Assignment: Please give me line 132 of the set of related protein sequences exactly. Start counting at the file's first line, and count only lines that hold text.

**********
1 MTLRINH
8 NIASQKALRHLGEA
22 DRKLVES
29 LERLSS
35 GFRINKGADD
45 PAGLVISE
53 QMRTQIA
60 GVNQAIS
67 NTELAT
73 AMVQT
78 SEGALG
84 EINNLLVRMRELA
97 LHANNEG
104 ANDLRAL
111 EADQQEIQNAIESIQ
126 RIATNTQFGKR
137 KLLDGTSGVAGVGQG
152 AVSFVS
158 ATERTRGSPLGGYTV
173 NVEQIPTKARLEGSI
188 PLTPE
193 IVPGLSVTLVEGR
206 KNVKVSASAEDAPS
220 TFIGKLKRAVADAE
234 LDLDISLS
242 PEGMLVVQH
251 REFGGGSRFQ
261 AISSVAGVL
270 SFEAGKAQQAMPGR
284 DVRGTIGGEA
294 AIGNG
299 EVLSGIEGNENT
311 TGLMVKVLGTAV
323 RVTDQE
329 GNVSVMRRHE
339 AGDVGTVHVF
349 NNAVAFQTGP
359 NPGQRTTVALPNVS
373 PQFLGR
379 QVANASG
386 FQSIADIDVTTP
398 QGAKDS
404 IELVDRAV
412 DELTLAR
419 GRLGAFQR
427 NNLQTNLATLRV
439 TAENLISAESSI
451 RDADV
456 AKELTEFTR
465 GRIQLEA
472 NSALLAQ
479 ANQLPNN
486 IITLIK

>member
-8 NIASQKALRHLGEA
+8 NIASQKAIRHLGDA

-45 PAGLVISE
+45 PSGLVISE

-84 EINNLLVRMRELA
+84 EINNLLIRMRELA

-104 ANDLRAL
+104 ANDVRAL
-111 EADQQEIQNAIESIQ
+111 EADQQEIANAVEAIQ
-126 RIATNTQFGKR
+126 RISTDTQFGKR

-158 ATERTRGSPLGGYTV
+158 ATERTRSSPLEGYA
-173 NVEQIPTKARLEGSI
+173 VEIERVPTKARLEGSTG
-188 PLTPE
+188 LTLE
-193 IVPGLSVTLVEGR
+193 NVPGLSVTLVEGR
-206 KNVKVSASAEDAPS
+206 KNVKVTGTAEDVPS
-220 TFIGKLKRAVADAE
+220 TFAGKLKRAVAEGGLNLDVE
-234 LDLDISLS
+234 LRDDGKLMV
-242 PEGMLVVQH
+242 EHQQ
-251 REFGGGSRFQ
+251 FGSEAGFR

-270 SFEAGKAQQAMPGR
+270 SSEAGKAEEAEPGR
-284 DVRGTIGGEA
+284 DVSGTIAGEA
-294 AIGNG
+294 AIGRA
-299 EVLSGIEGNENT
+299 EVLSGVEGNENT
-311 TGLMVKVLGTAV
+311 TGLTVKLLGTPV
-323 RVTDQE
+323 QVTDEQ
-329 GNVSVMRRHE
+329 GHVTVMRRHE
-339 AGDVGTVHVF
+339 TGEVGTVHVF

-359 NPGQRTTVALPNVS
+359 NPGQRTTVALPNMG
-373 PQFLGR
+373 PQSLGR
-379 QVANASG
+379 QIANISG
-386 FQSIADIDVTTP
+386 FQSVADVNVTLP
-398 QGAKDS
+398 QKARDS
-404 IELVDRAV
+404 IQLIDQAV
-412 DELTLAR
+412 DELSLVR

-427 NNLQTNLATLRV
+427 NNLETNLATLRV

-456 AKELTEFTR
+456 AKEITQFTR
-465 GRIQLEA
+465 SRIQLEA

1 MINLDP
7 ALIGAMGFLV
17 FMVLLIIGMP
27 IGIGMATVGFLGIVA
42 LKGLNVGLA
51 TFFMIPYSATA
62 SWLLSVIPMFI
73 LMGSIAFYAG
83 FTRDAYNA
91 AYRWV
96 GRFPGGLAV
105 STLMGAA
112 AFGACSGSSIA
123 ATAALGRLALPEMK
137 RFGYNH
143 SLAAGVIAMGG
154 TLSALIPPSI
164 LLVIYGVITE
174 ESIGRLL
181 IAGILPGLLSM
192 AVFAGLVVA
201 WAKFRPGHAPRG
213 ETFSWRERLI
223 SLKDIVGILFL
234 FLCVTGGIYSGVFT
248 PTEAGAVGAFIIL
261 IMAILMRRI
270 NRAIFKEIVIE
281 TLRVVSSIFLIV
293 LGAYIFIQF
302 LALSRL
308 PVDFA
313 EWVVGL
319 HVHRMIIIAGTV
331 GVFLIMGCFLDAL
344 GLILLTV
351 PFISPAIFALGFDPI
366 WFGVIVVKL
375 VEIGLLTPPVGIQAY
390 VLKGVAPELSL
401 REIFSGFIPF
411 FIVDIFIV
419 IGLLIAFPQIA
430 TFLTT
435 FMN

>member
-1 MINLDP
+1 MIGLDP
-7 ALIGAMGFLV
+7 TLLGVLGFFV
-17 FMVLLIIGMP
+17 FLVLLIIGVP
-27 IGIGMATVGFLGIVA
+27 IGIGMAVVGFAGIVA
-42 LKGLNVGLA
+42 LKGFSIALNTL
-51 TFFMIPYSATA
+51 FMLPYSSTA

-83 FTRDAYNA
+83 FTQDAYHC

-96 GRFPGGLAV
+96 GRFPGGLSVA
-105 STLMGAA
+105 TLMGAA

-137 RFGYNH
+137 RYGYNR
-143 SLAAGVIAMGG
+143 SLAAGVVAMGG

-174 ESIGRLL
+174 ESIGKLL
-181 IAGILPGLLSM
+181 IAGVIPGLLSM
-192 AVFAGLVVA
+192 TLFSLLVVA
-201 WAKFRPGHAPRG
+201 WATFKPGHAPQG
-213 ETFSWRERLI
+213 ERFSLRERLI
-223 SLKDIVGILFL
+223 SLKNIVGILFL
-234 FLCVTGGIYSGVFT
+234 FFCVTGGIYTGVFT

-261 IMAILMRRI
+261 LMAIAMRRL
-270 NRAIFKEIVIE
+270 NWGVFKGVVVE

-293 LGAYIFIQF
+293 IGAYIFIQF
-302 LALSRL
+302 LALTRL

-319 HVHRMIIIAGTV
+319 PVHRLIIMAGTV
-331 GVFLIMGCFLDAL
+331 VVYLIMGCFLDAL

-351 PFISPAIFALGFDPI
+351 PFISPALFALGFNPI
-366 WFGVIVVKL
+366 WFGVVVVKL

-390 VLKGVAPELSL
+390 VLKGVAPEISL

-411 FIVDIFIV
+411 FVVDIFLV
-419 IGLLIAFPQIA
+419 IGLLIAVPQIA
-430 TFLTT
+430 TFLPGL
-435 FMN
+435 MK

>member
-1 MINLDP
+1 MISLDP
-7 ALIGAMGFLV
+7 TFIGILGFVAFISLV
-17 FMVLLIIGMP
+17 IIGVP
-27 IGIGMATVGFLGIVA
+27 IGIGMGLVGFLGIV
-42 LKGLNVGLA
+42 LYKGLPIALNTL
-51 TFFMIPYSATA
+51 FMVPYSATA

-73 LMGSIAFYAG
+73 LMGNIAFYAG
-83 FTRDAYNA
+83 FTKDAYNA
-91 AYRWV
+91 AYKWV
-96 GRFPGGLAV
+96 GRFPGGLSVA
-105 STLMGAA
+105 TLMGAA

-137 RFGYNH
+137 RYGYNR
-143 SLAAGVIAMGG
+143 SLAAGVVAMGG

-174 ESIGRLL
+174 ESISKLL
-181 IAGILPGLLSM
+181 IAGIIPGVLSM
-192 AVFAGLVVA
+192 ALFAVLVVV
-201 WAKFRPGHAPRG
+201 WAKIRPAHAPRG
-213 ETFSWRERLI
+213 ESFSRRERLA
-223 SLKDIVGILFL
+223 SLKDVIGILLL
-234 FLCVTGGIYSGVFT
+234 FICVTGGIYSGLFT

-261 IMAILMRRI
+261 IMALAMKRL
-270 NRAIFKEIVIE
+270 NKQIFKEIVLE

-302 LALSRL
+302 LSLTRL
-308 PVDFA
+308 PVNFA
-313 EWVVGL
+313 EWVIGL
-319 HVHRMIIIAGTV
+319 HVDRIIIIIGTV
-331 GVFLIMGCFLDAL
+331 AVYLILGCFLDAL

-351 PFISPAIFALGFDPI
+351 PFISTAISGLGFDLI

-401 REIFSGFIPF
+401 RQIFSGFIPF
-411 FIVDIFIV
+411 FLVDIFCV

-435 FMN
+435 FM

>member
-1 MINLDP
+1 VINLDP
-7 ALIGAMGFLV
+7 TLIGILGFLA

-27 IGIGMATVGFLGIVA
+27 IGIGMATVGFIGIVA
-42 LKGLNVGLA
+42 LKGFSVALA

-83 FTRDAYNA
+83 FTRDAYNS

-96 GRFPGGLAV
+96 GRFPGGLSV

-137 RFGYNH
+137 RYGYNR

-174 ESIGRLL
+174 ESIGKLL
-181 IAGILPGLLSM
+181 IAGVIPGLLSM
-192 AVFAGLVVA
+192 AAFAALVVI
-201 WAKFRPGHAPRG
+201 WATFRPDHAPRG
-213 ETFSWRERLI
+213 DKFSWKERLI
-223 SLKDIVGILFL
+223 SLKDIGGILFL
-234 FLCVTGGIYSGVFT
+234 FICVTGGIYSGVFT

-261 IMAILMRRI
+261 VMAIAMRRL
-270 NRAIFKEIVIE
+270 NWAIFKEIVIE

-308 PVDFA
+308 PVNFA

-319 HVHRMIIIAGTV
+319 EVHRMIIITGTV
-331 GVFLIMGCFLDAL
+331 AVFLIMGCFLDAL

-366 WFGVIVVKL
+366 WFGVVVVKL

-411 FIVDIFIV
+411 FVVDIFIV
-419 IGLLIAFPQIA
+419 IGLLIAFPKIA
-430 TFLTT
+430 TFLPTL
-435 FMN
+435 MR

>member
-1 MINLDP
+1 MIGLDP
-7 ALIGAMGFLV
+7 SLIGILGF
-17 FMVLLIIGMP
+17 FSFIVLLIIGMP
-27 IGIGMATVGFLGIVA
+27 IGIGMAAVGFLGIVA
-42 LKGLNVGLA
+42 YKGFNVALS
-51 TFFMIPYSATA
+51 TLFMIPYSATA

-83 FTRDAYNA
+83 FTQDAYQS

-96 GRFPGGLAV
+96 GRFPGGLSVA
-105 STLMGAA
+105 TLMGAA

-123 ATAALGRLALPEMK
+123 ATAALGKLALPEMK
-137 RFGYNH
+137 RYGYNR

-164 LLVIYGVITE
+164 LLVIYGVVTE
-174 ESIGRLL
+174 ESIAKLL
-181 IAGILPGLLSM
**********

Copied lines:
105 STLMGAA